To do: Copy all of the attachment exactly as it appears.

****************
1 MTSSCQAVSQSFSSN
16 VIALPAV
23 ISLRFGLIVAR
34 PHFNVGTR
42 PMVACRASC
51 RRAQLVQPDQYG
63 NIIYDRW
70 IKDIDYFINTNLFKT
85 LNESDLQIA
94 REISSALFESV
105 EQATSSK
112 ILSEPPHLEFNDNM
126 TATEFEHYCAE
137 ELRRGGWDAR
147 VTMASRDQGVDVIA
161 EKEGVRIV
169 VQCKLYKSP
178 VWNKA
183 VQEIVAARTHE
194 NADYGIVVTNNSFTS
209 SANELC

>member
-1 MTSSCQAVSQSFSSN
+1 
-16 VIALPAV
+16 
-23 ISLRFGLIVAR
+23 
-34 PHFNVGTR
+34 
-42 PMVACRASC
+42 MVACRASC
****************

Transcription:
1 MTSSCQAVSQSFSSN
16 VIALPAV
23 ISLRFGLIVAR
34 PHFNVGTR
42 PMVACRASC
51 RRAQLVQPDQYG
63 NIIYDRW
70 IKDIDYFINTNLFKT
85 LNESDLQIA
94 REISSALFESV
105 EQATSSK
112 ILSEPPHLEFNDNM
126 TATEFEHYCAE
137 ELRRGGWDAR
147 VTMASRDQGVDVIA
161 EKEGVRIV
169 VQCKLYKSP
178 VWNKA
183 VQEIVAARTHE
194 NADYGIVVTNNSFTS
209 SANELC

>member
-1 MTSSCQAVSQSFSSN
+1 
-16 VIALPAV
+16 
-23 ISLRFGLIVAR
+23 
-34 PHFNVGTR
+34 
-42 PMVACRASC
+42 MVACRASC